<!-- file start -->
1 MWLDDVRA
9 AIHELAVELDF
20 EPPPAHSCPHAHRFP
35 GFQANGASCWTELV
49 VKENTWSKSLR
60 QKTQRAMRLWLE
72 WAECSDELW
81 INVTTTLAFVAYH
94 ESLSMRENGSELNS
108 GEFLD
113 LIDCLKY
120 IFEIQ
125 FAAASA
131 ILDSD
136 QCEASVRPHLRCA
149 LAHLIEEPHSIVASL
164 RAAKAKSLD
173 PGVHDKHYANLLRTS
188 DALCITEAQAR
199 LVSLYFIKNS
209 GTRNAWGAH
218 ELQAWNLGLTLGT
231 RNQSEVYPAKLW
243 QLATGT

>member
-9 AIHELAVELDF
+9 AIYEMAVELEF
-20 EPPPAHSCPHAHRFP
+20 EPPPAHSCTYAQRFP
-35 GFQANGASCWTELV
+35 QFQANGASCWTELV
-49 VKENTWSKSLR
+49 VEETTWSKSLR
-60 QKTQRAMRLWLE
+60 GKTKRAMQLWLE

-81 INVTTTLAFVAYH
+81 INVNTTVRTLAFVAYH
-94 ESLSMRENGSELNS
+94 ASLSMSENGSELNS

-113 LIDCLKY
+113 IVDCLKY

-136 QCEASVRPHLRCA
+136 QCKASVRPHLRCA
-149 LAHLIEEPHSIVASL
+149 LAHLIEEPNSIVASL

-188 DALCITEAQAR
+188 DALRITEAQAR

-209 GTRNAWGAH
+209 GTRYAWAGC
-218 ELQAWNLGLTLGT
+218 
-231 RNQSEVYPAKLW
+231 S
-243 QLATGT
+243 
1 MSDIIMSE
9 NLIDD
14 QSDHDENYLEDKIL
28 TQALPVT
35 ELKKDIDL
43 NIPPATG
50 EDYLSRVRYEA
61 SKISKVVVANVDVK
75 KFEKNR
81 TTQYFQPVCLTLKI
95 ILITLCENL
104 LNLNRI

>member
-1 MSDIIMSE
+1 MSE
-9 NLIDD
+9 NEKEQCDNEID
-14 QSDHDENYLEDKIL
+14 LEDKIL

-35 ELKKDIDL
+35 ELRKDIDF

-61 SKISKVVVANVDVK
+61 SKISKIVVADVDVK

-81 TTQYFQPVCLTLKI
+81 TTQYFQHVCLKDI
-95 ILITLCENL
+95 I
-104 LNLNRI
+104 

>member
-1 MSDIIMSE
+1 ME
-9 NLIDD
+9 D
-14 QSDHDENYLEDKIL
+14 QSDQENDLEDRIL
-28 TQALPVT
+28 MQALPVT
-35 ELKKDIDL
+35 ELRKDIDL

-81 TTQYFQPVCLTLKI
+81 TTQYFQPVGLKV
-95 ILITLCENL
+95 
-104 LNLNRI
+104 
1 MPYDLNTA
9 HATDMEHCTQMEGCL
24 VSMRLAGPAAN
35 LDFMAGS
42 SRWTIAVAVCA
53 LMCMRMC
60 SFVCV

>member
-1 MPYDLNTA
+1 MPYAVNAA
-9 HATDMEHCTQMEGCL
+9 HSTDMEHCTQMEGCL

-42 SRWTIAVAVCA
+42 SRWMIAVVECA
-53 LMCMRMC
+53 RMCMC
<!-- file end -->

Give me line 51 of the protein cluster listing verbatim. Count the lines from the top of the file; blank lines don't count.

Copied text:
+218 